Waste slags from the metallurgy industries often contain valuable materials, but in very small concentrations. This means that large areas of valuable land are used to accommodate reservoirs filled with what is sometimes toxic waste. We now want to use hydrogen to convert this waste into a resource.
The world is in desperate need of metals. Realisation of the so-called green transition is entirely dependent on obtaining both the scarcer metals and those for which we have a plentiful supply. However, the recovery of metals from the minerals we mine results in by-products that all too often end up as waste. This waste may also have major local and global impacts on nature and the environment.
Some of the research that we are conducting at SINTEF involves finding out how this waste can instead be used to provide us with more metals. We are now aiming to recover iron, cobalt, scandium and many other critical metals from these waste products.
Turning a problem into an opportunity
The problems associated with metallurgical waste disposal are obvious. But they may also offer us opportunities. And just as the demand for metals and other critical raw materials increases, new commercial initiatives will also emerge.
SINTEF is currently heading a major EU-funded project called HARARE. This involves a partnership with nine other European organisations who are aiming to use hydrogen to recover copper and aluminium from copper slag and bauxite residues (so-called red muds), respectively.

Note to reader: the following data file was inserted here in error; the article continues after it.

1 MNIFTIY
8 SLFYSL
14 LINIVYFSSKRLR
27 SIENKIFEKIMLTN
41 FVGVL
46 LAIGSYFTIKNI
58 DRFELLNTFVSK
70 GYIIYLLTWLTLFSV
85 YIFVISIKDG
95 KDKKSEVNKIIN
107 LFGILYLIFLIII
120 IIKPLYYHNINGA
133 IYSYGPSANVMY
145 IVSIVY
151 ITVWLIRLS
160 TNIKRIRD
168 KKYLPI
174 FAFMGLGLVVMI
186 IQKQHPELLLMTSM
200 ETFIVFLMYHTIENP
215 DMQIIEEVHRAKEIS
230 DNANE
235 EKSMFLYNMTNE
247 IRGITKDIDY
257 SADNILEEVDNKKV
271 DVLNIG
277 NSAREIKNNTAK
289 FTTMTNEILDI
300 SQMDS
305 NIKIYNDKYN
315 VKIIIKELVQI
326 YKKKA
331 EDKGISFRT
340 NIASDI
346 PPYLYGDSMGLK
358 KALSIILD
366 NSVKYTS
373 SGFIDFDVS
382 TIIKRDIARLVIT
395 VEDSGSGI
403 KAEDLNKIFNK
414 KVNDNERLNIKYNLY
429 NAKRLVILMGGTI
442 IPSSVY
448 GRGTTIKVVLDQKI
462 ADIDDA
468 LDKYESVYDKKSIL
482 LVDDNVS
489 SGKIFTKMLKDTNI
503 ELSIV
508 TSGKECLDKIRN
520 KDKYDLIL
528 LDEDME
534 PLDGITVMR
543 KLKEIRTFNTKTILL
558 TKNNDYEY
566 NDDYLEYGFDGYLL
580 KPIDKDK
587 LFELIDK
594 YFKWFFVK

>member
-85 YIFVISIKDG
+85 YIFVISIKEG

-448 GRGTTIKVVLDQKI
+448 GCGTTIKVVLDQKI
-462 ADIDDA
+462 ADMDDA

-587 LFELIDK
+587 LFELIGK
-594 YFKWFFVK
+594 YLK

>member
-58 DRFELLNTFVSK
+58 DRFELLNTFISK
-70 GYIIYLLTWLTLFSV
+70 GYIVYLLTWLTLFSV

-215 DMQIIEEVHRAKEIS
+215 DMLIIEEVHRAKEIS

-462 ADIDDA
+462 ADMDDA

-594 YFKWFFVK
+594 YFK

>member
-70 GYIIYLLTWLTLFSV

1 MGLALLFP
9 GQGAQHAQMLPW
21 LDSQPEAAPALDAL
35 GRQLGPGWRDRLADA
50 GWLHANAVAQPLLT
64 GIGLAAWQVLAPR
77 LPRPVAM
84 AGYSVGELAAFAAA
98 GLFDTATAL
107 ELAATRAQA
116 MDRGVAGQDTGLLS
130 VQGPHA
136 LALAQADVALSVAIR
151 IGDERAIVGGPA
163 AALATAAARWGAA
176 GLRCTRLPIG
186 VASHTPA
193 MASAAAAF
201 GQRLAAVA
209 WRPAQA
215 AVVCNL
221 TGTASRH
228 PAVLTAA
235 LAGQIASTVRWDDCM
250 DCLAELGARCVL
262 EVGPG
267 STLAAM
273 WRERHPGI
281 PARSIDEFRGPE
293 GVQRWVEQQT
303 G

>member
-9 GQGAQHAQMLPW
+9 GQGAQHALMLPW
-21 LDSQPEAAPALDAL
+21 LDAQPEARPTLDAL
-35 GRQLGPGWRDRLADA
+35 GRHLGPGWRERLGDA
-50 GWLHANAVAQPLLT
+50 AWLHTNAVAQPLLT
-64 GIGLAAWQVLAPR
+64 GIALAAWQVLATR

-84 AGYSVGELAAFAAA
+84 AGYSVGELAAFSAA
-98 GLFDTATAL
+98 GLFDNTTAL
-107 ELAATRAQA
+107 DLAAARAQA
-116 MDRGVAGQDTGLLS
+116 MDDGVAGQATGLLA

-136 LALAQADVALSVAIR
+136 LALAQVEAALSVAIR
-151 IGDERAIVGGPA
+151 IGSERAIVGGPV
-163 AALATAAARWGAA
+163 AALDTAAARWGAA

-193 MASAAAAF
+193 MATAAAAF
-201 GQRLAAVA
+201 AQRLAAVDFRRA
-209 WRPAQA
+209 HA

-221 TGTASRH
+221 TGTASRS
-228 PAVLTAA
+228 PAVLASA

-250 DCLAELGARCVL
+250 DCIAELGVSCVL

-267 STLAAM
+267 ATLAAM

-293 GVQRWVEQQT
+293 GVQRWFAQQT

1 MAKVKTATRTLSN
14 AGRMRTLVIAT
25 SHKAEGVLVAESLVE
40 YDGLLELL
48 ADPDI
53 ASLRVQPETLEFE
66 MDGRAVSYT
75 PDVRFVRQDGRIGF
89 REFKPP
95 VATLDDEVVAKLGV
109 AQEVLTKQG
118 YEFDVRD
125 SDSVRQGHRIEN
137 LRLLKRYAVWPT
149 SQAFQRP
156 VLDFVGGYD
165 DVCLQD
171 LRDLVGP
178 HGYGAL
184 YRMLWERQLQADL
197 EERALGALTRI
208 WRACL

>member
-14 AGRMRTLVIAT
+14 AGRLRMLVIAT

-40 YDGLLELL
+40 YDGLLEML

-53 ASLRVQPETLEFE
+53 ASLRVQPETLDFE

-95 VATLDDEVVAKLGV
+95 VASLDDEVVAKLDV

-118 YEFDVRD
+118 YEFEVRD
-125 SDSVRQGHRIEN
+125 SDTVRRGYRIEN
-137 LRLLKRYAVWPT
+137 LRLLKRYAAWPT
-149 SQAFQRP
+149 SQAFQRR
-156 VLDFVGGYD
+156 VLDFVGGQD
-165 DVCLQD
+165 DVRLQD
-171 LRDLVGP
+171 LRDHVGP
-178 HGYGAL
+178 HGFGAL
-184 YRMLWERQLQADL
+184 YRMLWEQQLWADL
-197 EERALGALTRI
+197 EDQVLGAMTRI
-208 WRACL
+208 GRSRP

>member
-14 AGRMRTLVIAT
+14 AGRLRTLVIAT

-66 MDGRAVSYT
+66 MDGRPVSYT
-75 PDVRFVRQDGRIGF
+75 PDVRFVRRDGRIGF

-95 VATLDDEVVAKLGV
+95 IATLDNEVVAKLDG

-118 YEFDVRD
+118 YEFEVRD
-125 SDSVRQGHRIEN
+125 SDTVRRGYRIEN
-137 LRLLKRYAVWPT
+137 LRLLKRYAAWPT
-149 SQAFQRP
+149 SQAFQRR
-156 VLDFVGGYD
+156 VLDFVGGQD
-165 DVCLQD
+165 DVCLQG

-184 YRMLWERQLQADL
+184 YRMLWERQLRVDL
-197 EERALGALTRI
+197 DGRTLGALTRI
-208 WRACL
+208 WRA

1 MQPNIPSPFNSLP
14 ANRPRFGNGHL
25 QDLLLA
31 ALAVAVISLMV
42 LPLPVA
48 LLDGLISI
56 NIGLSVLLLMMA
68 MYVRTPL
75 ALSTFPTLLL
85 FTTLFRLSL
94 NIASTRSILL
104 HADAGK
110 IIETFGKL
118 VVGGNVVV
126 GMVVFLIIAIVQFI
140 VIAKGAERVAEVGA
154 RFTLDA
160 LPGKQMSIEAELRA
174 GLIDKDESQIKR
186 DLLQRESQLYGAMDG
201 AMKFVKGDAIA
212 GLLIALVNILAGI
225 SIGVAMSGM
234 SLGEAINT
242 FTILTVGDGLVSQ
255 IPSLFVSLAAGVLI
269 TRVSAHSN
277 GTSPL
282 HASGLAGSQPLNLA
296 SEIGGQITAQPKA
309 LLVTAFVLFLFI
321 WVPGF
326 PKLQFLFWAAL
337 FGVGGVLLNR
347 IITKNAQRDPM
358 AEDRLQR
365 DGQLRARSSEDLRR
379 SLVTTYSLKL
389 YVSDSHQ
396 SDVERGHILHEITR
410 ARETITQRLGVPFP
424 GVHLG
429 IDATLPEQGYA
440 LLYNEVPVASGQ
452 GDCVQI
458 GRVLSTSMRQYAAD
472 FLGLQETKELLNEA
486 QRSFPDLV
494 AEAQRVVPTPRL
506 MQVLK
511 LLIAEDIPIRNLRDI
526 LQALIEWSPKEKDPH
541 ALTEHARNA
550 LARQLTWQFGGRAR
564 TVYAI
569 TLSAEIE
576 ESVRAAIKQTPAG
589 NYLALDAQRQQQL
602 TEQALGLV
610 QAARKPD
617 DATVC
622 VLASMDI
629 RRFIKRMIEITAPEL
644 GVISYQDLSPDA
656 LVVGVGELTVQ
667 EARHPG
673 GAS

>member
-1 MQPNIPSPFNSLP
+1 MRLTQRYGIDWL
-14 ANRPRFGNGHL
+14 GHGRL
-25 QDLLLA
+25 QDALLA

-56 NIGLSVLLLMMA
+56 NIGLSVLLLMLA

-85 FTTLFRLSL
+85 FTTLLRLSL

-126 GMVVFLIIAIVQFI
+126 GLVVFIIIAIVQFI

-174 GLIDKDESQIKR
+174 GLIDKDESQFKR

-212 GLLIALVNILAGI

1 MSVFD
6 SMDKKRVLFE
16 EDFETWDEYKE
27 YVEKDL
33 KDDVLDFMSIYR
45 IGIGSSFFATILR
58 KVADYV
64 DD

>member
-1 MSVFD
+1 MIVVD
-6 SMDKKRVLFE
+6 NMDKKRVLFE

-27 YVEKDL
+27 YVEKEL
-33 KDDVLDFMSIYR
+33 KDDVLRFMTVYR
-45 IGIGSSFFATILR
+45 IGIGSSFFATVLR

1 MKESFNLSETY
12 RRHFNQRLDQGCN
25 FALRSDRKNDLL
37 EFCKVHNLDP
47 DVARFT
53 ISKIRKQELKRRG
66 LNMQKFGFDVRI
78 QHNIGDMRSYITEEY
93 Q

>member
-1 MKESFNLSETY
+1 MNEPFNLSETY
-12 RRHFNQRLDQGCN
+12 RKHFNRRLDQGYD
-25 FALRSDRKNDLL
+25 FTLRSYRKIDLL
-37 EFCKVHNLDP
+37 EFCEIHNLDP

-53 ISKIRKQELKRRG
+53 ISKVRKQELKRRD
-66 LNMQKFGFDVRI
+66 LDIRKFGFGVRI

HARARE stands for ‘Hydrogen As the Reducing Agent in the REcovery of metals and minerals from metallurgical waste’.
“For every kilo of copper produced, we’re left with 2.2 tonnes of slag.
There are three megatrends currently driving inevitable future increases in demand for metals. These are the transition to the use of renewable energy sources, the increased use of electric cars and the development of so-called smart cities.. Copper and aluminium represent two metals that will continue to be important in the years ahead. Aluminium weighs relatively little and is corrosion resistant, making it an important construction material, among other things. Copper is a very effective conductor of heat and electricity and is easy to recycle. Sixty-five percent of all the copper produced since 1900 is still in use today! These properties mean that the demand for aluminium and copper will continue to increase.